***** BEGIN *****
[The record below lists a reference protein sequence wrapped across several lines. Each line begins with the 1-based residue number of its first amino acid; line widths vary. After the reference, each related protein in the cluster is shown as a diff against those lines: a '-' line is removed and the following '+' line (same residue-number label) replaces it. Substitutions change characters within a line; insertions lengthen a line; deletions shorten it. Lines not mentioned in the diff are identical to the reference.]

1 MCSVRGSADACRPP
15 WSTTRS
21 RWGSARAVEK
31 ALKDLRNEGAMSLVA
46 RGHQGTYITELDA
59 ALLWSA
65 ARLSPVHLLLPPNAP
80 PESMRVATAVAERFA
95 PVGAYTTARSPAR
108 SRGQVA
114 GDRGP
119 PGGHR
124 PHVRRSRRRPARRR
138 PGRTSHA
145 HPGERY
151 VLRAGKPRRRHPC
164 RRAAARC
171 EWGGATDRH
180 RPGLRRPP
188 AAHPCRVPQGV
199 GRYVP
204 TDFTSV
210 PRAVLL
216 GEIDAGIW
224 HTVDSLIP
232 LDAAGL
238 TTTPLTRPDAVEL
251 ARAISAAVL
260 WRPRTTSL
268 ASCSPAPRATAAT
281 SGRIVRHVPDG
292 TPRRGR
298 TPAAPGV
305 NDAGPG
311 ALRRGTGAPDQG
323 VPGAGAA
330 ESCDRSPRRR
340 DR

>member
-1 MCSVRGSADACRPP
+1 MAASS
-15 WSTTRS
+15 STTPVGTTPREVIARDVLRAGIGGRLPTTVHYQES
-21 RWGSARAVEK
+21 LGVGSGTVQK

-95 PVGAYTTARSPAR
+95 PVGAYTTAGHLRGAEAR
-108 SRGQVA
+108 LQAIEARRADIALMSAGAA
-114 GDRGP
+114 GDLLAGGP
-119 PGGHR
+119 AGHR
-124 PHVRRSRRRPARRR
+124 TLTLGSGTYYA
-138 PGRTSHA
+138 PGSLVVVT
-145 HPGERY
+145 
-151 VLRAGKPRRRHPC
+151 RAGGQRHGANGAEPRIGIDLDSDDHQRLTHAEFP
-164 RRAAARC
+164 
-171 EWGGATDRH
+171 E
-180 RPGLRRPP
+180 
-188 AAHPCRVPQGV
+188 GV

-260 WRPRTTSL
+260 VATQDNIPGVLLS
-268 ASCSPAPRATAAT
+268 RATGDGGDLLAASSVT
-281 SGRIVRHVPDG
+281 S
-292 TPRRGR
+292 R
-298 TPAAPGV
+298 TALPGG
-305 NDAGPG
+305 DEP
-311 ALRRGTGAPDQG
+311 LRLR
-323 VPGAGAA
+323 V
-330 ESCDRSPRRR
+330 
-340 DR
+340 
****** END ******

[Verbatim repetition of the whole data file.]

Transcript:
[The record below lists a reference protein sequence wrapped across several lines. Each line begins with the 1-based residue number of its first amino acid; line widths vary. After the reference, each related protein in the cluster is shown as a diff against those lines: a '-' line is removed and the following '+' line (same residue-number label) replaces it. Substitutions change characters within a line; insertions lengthen a line; deletions shorten it. Lines not mentioned in the diff are identical to the reference.]

1 MCSVRGSADACRPP
15 WSTTRS
21 RWGSARAVEK
31 ALKDLRNEGAMSLVA
46 RGHQGTYITELDA
59 ALLWSA
65 ARLSPVHLLLPPNAP
80 PESMRVATAVAERFA
95 PVGAYTTARSPAR
108 SRGQVA
114 GDRGP
119 PGGHR
124 PHVRRSRRRPARRR
138 PGRTSHA
145 HPGERY
151 VLRAGKPRRRHPC
164 RRAAARC
171 EWGGATDRH
180 RPGLRRPP
188 AAHPCRVPQGV
199 GRYVP
204 TDFTSV
210 PRAVLL
216 GEIDAGIW
224 HTVDSLIP
232 LDAAGL
238 TTTPLTRPDAVEL
251 ARAISAAVL
260 WRPRTTSL
268 ASCSPAPRATAAT
281 SGRIVRHVPDG
292 TPRRGR
298 TPAAPGV
305 NDAGPG
311 ALRRGTGAPDQG
323 VPGAGAA
330 ESCDRSPRRR
340 DR

>member
-1 MCSVRGSADACRPP
+1 MAASS
-15 WSTTRS
+15 STTPVGTTPREVIARDVLRAGIGGRLPTTVHYQES
-21 RWGSARAVEK
+21 LGVGSGTVQK

-95 PVGAYTTARSPAR
+95 PVGAYTTAGHLRGAEAR
-108 SRGQVA
+108 LQAIEARRADIALMSAGAA
-114 GDRGP
+114 GDLLAGGP
-119 PGGHR
+119 AGHR
-124 PHVRRSRRRPARRR
+124 TLTLGSGTYYA
-138 PGRTSHA
+138 PGSLVVVT
-145 HPGERY
+145 
-151 VLRAGKPRRRHPC
+151 RAGGQRHGANGAEPRIGIDLDSDDHQRLTHAEFP
-164 RRAAARC
+164 
-171 EWGGATDRH
+171 E
-180 RPGLRRPP
+180 
-188 AAHPCRVPQGV
+188 GV

-260 WRPRTTSL
+260 VATQDNIPGVLLS
-268 ASCSPAPRATAAT
+268 RATGDGGDLLAASSVT
-281 SGRIVRHVPDG
+281 S
-292 TPRRGR
+292 R
-298 TPAAPGV
+298 TALPGG
-305 NDAGPG
+305 DEP
-311 ALRRGTGAPDQG
+311 LRLR
-323 VPGAGAA
+323 V
-330 ESCDRSPRRR
+330 
-340 DR
+340 